Caught right in the middle of the Tims -- television interrogator Russert on one side and Democratic gubernatorial opponent Kaine on the other -- Republican Jerry W. Kilgore seemed a bit beleaguered yesterday afternoon at the Fairfax County Chamber of Commerce.
Kilgore anticipated the jabs from Kaine, who continually criticized him as a weak leader, a roadblock to Virginia's progress and -- about the worst thing Kaine can think to say about somebody -- no friend to popular Democratic Gov. Mark R. Warner.
But the former attorney general did not foresee what Russert had in store. Kilgore is a staunch opponent of abortion who has said that he is against it except in cases of rape and incest or to save the life of the woman. But he has dodged questions about the next step, as Russert proposed, to say that if a newly composed Supreme Court overturns Roe v. Wade, he would support an effort to outlaw abortion in Virginia.
"I'm a pro-life candidate who's running for governor," said Kilgore, adding that he would work "within the parameters" of Supreme Court decisions.
Russert tried again. But what if Roe were overturned? Yes or no?
"That's a hypothetical question," Kilgore responded.
Russert had another tactic. "If the Virginia legislature passed a tax increase, would you veto it or sign it?"
Kilgore looked surprised, then said, "I'd veto a tax increase that wasn't approved in a referendum."
Russert pounced: "That's a hypothetical question!"
The crowd roared, as Kilgore kept a straight face and gamely soldiered on, talking about taxes.
Everyone kept saying it wasn't Kilgore's crowd, this vast expanse of business suits that gathered at the Hilton in Tysons Corner, even if it sounds a bit odd to an outsider that "Republican" and "Chamber of Commerce" don't go together.
But four years ago, this group sent one of its own to Richmond when entrepreneur Warner broke the Republican hold on the governor's office. And neither Kilgore, the former attorney general who grew up in faraway Gate City, nor Kaine, the lieutenant governor who used to be mayor of Richmond, seems a natural fit.
Not that Kaine isn't trying. Kaine wears Warner's blessing like a suit jacket and rarely answers a question without mentioning the "Warner-Kaine administration." Never mind that the two men were elected separately and that the lieutenant governor in Virginia has few official duties except to preside when the Senate is in session.
It became too much for Kilgore at one point. "He broke ties in the Senate, folks," Kilgore said. "That's all he did!"
The crowd, the moderator, the panelists -- everyone in the place -- came looking for an answer to Northern Virginia's transportation morass and likely went away still looking.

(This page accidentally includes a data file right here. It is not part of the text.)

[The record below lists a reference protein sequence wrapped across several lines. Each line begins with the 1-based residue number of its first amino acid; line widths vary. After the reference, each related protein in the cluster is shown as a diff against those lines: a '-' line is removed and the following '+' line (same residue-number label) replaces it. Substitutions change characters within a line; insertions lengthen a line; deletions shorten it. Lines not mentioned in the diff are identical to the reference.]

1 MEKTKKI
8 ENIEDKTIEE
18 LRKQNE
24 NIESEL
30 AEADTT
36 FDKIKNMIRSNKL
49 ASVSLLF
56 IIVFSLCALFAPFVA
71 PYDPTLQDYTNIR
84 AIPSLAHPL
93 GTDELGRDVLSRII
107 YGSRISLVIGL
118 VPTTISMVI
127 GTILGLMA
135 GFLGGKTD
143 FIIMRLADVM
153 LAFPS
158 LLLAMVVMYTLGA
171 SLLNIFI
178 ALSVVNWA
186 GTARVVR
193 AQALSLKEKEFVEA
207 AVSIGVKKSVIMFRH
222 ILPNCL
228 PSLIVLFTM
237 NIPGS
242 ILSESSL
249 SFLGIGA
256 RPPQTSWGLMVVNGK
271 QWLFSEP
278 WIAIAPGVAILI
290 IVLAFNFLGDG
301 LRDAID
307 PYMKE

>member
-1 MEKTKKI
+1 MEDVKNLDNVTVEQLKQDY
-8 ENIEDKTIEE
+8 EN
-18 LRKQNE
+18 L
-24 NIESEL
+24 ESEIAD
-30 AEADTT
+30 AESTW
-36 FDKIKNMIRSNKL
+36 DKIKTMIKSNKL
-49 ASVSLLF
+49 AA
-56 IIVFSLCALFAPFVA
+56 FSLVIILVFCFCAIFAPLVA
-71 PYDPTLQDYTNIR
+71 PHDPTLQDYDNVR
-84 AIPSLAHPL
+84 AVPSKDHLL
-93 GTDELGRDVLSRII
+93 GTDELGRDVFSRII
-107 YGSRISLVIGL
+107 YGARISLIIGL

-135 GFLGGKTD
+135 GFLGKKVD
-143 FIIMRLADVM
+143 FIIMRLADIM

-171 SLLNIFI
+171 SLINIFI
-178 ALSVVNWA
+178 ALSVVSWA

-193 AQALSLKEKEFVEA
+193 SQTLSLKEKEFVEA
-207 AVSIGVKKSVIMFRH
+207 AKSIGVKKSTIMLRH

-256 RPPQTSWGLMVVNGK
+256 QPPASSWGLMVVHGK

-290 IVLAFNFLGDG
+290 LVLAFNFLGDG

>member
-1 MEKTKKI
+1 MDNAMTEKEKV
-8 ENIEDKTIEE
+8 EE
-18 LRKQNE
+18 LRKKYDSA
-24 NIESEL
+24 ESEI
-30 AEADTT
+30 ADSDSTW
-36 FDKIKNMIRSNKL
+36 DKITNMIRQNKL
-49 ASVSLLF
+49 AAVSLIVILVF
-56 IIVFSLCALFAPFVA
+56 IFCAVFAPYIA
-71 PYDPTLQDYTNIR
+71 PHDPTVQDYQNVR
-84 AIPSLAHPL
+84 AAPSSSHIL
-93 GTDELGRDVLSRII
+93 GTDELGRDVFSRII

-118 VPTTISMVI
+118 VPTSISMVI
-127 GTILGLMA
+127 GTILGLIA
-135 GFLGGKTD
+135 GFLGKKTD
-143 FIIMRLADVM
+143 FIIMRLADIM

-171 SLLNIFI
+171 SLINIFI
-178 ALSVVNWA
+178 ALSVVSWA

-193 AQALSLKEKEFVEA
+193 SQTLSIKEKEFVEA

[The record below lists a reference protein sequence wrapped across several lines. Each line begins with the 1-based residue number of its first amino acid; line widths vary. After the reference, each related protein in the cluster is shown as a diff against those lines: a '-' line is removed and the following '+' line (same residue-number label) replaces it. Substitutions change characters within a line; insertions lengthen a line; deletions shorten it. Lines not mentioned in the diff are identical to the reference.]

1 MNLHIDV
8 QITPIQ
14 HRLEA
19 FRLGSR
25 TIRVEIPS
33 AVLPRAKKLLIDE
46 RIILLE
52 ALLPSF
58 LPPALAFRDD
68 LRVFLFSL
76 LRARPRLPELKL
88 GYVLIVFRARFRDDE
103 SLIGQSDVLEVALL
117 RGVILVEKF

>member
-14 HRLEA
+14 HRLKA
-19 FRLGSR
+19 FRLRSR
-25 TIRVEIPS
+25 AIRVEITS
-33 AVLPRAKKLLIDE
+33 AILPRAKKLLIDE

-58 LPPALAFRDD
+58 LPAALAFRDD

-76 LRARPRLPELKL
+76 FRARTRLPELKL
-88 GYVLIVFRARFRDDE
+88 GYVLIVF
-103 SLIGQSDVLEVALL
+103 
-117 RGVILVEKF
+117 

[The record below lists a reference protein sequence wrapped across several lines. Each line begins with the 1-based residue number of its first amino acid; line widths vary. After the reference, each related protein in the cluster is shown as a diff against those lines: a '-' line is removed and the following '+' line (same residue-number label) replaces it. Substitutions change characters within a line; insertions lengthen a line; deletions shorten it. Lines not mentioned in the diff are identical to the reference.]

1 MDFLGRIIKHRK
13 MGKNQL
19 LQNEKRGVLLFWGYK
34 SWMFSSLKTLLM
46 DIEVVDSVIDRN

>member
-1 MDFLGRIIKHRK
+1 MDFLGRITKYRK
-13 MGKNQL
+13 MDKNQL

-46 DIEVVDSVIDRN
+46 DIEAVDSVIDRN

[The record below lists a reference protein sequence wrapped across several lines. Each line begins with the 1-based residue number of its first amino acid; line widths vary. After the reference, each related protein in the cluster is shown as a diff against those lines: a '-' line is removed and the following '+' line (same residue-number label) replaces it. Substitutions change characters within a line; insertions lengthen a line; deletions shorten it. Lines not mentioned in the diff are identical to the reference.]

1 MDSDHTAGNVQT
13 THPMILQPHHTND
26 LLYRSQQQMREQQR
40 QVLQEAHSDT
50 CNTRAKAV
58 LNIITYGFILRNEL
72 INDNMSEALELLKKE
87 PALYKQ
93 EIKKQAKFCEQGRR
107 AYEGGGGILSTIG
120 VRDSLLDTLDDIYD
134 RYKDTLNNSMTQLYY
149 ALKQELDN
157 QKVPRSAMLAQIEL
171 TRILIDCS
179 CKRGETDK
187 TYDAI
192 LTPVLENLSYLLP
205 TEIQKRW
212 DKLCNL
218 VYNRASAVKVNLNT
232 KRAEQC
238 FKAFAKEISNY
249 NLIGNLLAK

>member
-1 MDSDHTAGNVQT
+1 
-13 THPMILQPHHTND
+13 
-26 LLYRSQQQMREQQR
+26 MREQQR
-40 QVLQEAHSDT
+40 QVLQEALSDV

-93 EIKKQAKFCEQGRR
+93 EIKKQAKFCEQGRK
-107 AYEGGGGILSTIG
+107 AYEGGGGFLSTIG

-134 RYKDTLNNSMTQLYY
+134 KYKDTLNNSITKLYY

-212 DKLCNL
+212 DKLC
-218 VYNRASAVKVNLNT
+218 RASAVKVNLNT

Kilgore blithely says he will widen Interstate 66 inside the Capital Beltway and build another crossing at the Potomac but doesn't say how he will fund the projects or how he will salve the political tensions that have made those two of the region's most intractable issues.
Kaine doesn't really speak in specifics at all, either regarding projects or how he would raise more money for transportation. In response to a question about the state's role in funding a potential rail line to Dulles, Kaine said that he didn't know how many billions of dollars it would cost but that "it's going to be a bargain."
The man who could have livened up the transportation debate was sitting in the audience. Republican state Sen. H. Russell Potts Jr., who is running for governor as an independent, was barred from the debate after Kilgore said he wouldn't show up if Potts was on the stage. Potts has proposed spending $2 billion on road and rail projects, paid for by raising taxes on sales, cigarettes and income and adding a wide system of tolls.
Tuesday's debate was the second of three that Kilgore has accepted; the last will be Oct. 9 in Richmond. Kilgore, deeply tanned and carefully groomed, visited every table in the vast ballroom before the encounter and seemed more comfortable there than under the television lights.
Kaine, who is constantly badgering Kilgore to debate more, disappointed his supporters the first time out but was ready this time, aggressive and glib. Russert had a question for him, too: How could someone who says he is morally opposed to the death penalty promise to carry it out rather than try to convince Virginians that it is wrong?
"I am a Catholic. I'm against the death penalty and abortion," he said. "But I'm not going to spend my time fighting a quixotic battle that I can't win."
After the debate, Kaine hadn't had enough. He bounded off to a hot little room in the Hilton basement where Potts had accepted his invitation to spar over education. Somewhere, he might be talking still, probably about Mark Warner.